Sarajevo mixes Ottoman and modern skyscrapers, elegant Austro-Hungarian buildings with drab socialist blocks. Each of the city’s neighbourhoods have their own characteristics, attractions and stories to tell. Here are the most interesting to check out on your trip to Sarajevo.
Modern Sarajevo’s story dates back six centuries. The Ottomans created a central commercial zone, Bascarsija, in the same way as they did many other Bosnian old towns. Residential hamlets grew up in the surrounding hills with their own mosques and bakeries. The Austro-Hungarians, and later Yugoslavia, extended these, forming modern-day Sarajevo.
Walking west through the neighbourhoods is like travelling through time, from Ottoman Bascarsija to the more central Austro-Hungarian and socialist districts.
The most famous neighbourhood is Bascarsija, Sarajevo’s old town. During the Ottoman era (15th-late 19th century), Bascarsija was Sarajevo’s centre of trade and commerce. Each of the branching cobblestoned streets had their own crafts.
In 1462, Isa-Beg Isakovic commissioned the Old Bazaar on the River Miljacka’s northern side. From this point, Bascarsija boomed. Gazi Husrev-beg built his mosque in 1530, as well as Hans and caravanserais for roaming traders.
The Golden Age came in the 17th-century, as the neighbourhood covered more than double its current size. Over 1000 shops with 80 different crafts filled the streets, until a fire destroyed most in the 19th century when Bosnia was part of Austria-Hungary. It wasn’t rebuilt.
Today, Bascarsija has souvenir shops, bars and restaurants filled with locals and tourists, instead of the artisans and traders of the past. You’ll find lots of hotels and hostels within easy walk of each other in the heart of Sarajevo.
A few decades before Bascarsija, a small settlement existed on the southern side of River Miljacka, served by the Emperor’s Mosque. Bistrik dates back to the middle of the 15th century, making it one of Sarajevo’s oldest neighbourhoods, which starts at Latin Bridge and rises up the hill.
As a tourist, you may not appreciate the historical significance without a guide. The Sarajevo Brewery and the red and white Saint Anthony’s Church and Monastery are popular places to visit. The Brewery has a museum, fresh beer and played an essential role in survival during the Siege of Sarajevo (April 1992–February 1996).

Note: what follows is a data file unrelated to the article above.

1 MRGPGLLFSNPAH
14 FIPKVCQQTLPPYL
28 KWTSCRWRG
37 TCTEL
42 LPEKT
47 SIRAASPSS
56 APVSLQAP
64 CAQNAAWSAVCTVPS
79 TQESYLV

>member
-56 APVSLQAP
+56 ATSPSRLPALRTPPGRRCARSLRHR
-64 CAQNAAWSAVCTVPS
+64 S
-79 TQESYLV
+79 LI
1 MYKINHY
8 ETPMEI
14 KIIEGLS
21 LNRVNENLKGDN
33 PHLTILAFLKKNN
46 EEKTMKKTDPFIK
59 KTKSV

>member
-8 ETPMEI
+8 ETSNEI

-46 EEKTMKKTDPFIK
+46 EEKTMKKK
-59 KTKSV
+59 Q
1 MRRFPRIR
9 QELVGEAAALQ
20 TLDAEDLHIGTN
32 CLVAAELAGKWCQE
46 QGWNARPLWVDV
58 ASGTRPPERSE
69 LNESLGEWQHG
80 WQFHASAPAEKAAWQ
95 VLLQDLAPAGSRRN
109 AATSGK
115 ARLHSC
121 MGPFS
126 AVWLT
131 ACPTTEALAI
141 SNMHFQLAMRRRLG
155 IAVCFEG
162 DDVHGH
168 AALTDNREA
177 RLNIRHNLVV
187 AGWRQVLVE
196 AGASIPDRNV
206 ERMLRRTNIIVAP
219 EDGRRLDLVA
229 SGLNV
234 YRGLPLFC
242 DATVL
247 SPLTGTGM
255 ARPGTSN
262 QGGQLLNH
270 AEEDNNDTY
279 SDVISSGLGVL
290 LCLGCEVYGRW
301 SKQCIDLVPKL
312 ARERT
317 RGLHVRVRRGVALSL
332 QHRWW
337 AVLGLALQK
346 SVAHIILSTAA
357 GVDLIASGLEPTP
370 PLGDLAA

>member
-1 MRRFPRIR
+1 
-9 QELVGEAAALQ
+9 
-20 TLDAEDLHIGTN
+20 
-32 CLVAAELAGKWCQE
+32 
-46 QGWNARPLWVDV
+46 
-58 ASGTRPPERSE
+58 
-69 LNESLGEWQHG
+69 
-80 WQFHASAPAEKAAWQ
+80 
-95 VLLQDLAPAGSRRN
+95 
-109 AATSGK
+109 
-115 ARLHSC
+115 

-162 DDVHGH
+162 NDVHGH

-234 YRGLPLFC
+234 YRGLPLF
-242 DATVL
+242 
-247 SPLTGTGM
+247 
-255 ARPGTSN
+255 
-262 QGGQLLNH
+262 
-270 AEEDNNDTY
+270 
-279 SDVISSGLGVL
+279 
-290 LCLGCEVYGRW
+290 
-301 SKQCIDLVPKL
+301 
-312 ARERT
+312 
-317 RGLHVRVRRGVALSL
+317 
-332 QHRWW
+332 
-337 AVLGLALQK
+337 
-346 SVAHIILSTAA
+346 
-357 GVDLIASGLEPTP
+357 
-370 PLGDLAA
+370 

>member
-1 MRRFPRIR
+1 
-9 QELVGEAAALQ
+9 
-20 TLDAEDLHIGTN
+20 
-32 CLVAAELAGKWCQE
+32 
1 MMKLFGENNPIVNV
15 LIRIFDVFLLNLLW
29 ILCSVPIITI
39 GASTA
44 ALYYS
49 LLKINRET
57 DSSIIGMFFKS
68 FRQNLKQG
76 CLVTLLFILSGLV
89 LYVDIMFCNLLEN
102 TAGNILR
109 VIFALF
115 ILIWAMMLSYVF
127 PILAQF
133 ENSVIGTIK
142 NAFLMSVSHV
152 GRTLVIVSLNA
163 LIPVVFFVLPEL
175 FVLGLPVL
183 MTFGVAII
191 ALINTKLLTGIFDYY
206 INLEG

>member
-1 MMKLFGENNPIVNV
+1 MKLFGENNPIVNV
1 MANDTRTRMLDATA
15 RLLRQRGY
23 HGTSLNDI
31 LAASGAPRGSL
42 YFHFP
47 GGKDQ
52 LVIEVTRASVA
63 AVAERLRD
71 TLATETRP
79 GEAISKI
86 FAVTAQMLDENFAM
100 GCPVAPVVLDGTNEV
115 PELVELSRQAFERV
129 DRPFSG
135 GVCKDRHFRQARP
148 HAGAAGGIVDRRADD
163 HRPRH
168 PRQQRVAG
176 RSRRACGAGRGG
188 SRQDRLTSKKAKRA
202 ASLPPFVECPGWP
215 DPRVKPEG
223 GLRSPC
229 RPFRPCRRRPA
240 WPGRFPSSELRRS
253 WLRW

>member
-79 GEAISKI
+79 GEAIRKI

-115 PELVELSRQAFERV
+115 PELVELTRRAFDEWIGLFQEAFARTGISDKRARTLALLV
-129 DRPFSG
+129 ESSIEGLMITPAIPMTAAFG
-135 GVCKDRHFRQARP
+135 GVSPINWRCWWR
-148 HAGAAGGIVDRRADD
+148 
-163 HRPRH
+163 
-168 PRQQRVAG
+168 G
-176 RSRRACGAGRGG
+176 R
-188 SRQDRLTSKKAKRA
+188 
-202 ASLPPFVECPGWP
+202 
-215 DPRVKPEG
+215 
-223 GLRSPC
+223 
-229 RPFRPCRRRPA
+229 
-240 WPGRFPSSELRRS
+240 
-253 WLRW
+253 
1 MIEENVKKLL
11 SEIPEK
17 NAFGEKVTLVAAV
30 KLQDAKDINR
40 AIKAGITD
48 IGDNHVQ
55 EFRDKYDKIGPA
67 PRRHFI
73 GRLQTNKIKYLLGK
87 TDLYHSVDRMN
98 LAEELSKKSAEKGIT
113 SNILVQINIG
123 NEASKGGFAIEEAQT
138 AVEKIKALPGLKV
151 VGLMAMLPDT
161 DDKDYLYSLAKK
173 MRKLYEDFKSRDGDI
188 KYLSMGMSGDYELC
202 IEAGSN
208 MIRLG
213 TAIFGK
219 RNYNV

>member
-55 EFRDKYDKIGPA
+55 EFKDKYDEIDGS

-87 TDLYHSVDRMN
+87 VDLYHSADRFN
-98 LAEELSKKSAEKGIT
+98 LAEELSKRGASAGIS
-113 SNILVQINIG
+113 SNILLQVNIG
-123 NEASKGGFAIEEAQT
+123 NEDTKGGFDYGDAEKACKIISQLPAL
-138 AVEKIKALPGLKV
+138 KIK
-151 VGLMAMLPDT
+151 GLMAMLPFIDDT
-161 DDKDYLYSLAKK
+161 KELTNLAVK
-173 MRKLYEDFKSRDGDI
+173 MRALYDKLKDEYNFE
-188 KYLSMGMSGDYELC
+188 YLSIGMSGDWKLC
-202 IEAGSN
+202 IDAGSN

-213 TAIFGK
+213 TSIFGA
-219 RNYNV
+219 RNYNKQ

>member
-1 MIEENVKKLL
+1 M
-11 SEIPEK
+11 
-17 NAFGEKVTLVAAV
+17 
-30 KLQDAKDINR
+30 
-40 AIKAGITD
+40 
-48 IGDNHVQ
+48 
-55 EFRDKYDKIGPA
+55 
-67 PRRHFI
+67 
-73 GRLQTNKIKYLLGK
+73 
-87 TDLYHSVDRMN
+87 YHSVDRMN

Marijin Dvor, the correct name for Central Sarajevo, has a fascinating and romantic history. In the 19th century, the Austro-Hungarians controlled Sarajevo. Wealthy Austrian August Braun commissioned the neighbourhood, two kilometres (1.25 miles) west of Bascarsija, and decided to build a palace for the love of his life, his wife Maria. Karal Parzik, the Czech architect who planned many buildings in Sarajevo, also designed Maria’s Palace. The neighbourhood is named after Maria.
Yugoslavia extended Marijin Dvor and it became Sarajevo’s commercial and administrative centre. Endless Austro-Hungarian buildings line the streets, along with the Holiday Inn, modern skyscrapers and malls. The National Museum of Bosnia and Herzegovina and infamous Sniper’s Alley are here too.
A few minutes to the north of Marijin Dvor is Gorica. This small neighbourhood is one of Sarajevo’s coolest neighbourhoods because of the Avaz Twist Tower. Being the Balkans’ tallest tower at 176 metres (577 feet) high, the twisting building is a major attraction. The 35th-floor café is the biggest drawcard, with cheap Bosnian coffee and beer (less than $2) and a birds-eye view.
Ciglane, north of Marijin Dvor, has grey Yugoslavian-era apartment blocks. It looks uninviting, but this socialist neighbourhood plays an integral part in Sarajevo’s modern history. Many of the city’s residents still live in these almost dilapidated apartment blocks that give a glimpse into life under socialism. Between the concrete lies Ciglane Market, which is Sarajevo’s best flea market. You can buy Yugoslavian trinkets and memorabilia that makes a unique Bosnian souvenir.
If you stand in Sarajevo and look around, you’ll see houses rising from the surrounding hills. Orange roofs contrast with blue sky and green hills, with a minaret popping up every now and again. These are Sarajevo’s oldest residential areas. People have long lived in small hillside neighbourhoods, only coming down to Bascarsija to trade. Most such neighbourhoods have a mosque, so residents didn’t have to go up and down five times each day for their prayers. Hike up the steep roads and stroll along old streets to glimpse Sarajevo’s history.
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